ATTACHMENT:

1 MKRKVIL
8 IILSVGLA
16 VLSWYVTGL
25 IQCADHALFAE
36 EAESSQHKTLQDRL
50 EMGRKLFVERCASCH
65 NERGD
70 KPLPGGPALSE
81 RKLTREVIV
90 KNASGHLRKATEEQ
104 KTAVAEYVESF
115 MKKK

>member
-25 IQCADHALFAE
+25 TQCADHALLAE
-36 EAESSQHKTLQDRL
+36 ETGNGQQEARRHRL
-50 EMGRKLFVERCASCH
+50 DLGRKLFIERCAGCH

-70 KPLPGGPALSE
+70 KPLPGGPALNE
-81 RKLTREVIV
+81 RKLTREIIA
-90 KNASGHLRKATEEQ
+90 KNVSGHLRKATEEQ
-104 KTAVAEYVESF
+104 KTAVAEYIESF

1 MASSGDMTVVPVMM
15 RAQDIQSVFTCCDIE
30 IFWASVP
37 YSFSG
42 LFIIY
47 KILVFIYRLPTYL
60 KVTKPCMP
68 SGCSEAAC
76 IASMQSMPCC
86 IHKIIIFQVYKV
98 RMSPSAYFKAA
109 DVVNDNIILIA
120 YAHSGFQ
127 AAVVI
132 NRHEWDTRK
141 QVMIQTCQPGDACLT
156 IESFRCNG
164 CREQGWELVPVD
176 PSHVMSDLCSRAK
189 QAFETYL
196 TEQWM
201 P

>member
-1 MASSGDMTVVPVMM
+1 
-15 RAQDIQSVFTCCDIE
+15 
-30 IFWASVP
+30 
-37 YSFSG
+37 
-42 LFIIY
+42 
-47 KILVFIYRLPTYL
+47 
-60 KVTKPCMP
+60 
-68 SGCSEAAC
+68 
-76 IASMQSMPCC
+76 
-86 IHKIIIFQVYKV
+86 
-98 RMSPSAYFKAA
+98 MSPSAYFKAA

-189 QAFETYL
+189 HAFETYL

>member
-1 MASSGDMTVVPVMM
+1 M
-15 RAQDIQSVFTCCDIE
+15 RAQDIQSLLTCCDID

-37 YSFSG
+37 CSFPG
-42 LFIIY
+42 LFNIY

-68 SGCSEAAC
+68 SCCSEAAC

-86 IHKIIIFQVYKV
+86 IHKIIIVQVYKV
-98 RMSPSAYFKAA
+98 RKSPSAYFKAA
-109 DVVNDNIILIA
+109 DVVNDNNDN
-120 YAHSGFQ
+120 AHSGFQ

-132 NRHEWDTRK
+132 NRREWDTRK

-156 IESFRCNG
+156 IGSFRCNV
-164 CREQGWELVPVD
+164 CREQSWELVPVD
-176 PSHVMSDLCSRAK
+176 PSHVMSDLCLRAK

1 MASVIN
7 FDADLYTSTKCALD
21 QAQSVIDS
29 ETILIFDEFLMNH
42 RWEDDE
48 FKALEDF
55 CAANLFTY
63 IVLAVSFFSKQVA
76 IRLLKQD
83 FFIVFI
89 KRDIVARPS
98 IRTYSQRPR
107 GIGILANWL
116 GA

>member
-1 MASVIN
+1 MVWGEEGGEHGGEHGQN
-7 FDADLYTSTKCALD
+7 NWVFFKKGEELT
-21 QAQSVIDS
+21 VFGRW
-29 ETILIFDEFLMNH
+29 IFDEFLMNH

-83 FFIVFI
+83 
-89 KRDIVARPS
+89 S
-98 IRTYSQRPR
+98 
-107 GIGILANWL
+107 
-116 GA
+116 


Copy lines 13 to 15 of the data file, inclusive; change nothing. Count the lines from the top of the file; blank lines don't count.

>member
-25 IQCADHALFAE
+25 TQCADHALLAE